Patina Miller is playing Charlotte Jenkins an abolitionist.
From the PBS website: Charlotte Jenkins is a smart, capable, feisty former slave-turned-activist who comes to Alexandria to help the growing population of refugees newly escaped from bondage (also called “contrabands”) in making the transition to freedom. She soon finds out that they need far more than education. Most contrabands have little more than the rags on their backs and few prospects for employment. The Union Army, tasked with their welfare, does little more than provide basic rations, and those are sporadic at best. (A little-known part of Civil War history, contraband camps existed in a sort of refugee netherworld between free and enslaved, with nowhere to go, no food and no money. Many died of disease due to overcrowding and starvation before ever learning what true freedom meant.) As soon as Charlotte arrives in Alexandria, she sees the magnitude of the crisis, recognizing the onset of a smallpox epidemic in one of the contraband camps. She comes to Mansion House Hospital seeking assistance and support, only to be met with prejudice and a cold shoulder from the administration. Undeterred, Charlotte turns to Mary Phinney and Samuel Diggs (McKinley Belcher, III) for help. Together they embark on a mission to contain the epidemic. Her alliance with Samuel Diggs sparks a friendship that holds potential for something deeper.
Patina looks great as Charlotte Jenkins and the prospect of seeing how the series handles the contraband camps is exciting!
Its always awesome when people see a black character in a period film/series and send me a link. This exact thing happened this morning when I was meet with a tweet from Evangeline Holland (author of wonderful Edwardian & WWI romantic historical fiction)!
Set in 1930s, a black woman with mysterious abilities interviews to be the housekeeper to an eccentric white widow, but in order to get the job she must use her abilities in a way she didn't intend.https://t.co/luu0wAPtyi
— Evangeline Holland (@evangelinehbks) April 10, 2018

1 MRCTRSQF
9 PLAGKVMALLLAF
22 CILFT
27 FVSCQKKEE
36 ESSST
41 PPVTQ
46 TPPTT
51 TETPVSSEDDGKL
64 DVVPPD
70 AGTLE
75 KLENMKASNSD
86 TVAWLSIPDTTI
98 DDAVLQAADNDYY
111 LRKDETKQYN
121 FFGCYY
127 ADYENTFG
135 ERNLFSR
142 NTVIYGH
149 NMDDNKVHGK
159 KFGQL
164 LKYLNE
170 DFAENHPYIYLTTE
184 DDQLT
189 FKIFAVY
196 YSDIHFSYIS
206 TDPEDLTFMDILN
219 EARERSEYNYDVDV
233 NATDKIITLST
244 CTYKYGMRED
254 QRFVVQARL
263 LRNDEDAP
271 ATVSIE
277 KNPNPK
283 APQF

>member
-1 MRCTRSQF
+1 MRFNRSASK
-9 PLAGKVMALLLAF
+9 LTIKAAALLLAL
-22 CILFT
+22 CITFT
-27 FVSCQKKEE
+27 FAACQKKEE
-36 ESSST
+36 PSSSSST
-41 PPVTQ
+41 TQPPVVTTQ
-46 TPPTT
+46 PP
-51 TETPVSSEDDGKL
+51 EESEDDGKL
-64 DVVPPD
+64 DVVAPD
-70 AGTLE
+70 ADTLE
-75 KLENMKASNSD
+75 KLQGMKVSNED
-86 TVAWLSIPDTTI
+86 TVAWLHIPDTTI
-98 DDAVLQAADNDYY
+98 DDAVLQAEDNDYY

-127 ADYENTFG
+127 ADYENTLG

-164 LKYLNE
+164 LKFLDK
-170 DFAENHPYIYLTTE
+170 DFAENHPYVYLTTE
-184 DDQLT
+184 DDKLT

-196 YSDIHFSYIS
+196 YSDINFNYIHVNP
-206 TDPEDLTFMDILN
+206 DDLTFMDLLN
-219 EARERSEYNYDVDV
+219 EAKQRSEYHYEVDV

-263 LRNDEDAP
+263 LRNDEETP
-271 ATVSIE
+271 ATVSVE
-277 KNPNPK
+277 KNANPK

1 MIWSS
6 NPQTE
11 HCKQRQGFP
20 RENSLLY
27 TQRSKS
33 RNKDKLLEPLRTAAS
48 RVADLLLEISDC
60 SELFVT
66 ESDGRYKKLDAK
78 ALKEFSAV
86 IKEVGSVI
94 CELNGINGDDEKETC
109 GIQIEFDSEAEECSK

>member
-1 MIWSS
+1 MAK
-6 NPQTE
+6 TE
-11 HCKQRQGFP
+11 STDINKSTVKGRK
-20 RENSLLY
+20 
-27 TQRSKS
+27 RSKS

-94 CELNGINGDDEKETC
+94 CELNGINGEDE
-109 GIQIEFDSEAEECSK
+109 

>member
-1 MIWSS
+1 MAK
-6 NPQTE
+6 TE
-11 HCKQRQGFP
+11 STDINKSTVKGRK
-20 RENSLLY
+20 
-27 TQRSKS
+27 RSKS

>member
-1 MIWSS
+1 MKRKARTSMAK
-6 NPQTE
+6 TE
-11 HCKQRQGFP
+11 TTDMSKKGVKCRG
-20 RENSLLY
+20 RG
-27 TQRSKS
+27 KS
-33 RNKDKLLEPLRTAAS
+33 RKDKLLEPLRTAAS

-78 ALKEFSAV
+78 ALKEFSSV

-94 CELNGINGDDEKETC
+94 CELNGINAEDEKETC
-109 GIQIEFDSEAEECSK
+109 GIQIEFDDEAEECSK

Thanks Evangeline, You're Awesome!
Set in 1930s, a black woman with mysterious abilities interviews to be the housekeeper to an eccentric white widow, but in order to get the job she must use her abilities in a way she didn't intend.
I went into the short expecting suspense and that is exactly what was delivered. The music, atmosphere, lighting, and acting all left me eagerly curi…
Look at all of these beautiful ladies! The costumes are impeccable. If this photo was in black and white would we know what time period it was actually taken in? The Ladies:
We discussed A House Divided before, here is a full review.
A House Divided tells the story of real woman named Amanda
America Dickson. Dickson is the pampered and dotted-on daughter of David
Dickson a wealthy and respected cotton farmer and Julia Frances Lewis Dickson
an enslaved girl. In 1885, Amanda became one of the wealthiest African American
women when she inherited her father’s estate at his death. Unhappy with their
inheritances, Amanda’s uncle and contests the will.
A House Divided is based on the 1995 biography by Kent
Anderson Leslie titled Woman of Color, Daughter of Privilege: Amanda America
Dickson, 1849-1893. Costumes
The entire look of the film was accurately lush. The
costumes were period accurate and beautiful. A House Divided doesn’t make the
mistake of blurring the fashion into one block of unrecognizable historical
fashion. However, the fashion accurately portrays the period that the story
occurs in. As time progresses and the characters grow older the fashions